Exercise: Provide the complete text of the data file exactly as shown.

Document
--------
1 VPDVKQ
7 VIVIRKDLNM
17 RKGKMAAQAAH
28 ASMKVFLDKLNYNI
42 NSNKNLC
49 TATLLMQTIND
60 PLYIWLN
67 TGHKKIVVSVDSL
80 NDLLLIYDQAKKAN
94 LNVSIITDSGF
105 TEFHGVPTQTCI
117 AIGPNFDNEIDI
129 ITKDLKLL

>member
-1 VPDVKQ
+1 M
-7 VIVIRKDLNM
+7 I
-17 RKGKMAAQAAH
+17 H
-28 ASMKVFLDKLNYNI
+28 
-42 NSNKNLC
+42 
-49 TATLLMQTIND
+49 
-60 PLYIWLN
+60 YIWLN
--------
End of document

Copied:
1 VPDVKQ
7 VIVIRKDLNM
17 RKGKMAAQAAH
28 ASMKVFLDKLNYNI
42 NSNKNLC
49 TATLLMQTIND
60 PLYIWLN
67 TGHKKIVVSVDSL
80 NDLLLIYDQAKKAN
94 LNVSIITDSGF
105 TEFHGVPTQTCI
117 AIGPNFDNEIDI
129 ITKDLKLL

>member
-1 VPDVKQ
+1 M
-7 VIVIRKDLNM
+7 I
-17 RKGKMAAQAAH
+17 H
-28 ASMKVFLDKLNYNI
+28 
-42 NSNKNLC
+42 
-49 TATLLMQTIND
+49 
-60 PLYIWLN
+60 YIWLN